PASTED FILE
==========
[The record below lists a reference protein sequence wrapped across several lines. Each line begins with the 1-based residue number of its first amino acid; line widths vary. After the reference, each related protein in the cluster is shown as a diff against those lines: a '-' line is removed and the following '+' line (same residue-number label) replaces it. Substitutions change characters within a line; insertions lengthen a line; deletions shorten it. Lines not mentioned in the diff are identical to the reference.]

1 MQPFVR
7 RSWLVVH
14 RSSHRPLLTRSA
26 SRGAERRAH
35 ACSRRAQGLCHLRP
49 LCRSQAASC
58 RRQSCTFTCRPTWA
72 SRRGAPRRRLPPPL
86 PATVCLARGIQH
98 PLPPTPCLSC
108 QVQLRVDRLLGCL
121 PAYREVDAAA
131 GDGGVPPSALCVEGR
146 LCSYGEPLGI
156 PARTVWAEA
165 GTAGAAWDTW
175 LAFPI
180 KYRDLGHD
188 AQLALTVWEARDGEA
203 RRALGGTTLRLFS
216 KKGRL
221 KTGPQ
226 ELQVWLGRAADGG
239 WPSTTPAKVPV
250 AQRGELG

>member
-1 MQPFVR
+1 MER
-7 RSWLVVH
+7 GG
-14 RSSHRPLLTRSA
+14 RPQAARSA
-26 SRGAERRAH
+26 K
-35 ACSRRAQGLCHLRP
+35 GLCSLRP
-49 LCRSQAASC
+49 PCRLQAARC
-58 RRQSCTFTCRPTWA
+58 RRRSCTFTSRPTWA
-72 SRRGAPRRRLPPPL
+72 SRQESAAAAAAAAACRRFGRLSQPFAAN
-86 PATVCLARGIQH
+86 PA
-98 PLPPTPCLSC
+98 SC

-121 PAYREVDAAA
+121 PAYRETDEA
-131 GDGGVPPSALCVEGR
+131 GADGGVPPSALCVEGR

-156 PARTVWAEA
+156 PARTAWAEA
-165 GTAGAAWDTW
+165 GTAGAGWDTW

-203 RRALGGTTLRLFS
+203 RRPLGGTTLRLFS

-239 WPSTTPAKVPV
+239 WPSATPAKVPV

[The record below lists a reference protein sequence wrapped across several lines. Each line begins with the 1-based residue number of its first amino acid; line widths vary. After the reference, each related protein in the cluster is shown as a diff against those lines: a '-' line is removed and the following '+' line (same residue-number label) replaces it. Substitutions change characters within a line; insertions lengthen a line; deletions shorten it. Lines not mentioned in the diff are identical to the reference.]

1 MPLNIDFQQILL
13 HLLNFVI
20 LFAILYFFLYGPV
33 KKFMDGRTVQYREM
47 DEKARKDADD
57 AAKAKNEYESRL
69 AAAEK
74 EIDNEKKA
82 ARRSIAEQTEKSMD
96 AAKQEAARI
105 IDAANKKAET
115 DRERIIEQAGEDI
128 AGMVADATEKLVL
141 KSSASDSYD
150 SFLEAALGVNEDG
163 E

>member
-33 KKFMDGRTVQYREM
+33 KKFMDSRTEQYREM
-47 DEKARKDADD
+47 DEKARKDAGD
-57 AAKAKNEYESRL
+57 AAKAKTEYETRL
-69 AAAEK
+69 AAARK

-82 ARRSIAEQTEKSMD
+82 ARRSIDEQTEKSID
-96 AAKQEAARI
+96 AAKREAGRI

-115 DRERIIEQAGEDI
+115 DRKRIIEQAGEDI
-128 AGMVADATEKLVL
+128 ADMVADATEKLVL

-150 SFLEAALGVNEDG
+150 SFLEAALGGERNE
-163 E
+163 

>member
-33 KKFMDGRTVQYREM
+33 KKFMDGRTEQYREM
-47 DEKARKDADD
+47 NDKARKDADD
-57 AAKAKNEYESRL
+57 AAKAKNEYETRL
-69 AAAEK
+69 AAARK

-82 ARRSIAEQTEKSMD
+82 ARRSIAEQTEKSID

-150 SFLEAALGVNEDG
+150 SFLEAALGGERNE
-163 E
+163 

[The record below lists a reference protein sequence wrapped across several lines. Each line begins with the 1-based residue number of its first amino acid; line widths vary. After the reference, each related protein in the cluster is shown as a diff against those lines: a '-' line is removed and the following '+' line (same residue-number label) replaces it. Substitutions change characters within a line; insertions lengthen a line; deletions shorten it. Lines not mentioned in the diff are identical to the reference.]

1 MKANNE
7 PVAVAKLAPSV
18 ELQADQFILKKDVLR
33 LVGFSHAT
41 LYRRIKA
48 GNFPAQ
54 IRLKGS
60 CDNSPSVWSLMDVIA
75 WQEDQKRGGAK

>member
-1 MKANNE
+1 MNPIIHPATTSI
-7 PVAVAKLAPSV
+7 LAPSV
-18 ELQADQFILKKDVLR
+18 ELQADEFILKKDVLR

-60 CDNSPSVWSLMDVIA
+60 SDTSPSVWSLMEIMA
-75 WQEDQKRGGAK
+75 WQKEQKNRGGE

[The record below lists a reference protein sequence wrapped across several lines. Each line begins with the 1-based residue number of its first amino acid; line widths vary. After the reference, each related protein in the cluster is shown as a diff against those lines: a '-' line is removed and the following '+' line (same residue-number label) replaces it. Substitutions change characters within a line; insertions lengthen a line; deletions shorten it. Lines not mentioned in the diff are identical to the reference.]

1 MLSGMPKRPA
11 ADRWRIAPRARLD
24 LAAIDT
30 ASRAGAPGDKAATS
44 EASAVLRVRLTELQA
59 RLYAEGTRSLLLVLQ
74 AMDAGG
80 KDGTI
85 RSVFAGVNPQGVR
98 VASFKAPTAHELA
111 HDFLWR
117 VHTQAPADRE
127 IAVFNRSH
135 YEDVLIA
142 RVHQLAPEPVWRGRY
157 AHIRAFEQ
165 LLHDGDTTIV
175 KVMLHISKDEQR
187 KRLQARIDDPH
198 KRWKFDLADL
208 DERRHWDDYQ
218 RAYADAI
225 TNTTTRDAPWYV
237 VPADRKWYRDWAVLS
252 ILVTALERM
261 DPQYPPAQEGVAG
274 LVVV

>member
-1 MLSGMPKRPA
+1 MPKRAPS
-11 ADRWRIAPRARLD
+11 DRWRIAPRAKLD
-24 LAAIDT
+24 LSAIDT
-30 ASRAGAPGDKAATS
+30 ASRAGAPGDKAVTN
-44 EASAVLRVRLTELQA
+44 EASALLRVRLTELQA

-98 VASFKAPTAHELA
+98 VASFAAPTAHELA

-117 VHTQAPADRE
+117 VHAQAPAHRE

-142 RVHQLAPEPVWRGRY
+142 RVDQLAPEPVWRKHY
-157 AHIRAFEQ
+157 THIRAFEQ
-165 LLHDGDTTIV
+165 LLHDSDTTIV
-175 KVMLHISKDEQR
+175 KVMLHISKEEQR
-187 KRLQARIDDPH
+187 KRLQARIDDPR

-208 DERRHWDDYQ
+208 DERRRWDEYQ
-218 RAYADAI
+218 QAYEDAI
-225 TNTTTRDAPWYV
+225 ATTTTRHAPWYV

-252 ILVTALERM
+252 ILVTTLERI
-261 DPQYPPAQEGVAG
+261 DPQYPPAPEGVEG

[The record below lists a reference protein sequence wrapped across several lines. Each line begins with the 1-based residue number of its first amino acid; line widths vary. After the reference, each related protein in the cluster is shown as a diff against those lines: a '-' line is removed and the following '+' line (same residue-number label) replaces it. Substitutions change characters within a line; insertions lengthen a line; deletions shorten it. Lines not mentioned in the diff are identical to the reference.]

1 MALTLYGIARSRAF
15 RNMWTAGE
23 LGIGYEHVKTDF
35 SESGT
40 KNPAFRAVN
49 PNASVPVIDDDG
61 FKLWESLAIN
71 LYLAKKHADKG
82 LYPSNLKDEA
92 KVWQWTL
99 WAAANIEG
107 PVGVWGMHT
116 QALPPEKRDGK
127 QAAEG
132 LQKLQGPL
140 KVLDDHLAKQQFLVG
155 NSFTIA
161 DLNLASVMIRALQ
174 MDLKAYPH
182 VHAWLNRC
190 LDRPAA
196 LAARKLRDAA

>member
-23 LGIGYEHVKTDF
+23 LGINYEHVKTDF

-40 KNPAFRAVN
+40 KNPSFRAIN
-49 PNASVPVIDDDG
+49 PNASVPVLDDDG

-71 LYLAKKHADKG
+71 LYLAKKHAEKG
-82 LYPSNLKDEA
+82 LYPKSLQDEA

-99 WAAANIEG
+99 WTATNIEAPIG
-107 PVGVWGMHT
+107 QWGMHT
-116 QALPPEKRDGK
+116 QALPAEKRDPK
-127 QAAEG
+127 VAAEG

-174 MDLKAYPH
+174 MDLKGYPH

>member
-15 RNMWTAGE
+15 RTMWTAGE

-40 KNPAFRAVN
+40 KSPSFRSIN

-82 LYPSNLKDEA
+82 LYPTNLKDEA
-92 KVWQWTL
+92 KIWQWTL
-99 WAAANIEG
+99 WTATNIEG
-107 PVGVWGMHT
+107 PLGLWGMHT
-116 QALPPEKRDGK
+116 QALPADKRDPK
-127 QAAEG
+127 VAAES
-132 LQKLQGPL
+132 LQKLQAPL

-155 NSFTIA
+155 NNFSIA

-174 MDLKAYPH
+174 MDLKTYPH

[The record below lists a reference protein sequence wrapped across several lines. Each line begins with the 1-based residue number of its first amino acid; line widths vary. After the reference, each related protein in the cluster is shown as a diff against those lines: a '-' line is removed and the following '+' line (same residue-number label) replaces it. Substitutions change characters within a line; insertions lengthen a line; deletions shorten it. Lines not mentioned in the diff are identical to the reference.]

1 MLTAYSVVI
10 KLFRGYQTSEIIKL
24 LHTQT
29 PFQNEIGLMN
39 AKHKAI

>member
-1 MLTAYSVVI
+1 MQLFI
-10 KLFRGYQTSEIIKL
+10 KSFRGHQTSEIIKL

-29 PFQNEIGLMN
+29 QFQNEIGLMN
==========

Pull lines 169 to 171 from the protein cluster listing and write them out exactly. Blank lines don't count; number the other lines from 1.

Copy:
-30 ASRAGAPGDKAATS
+30 ASRAGAPGDKAVTN
-44 EASAVLRVRLTELQA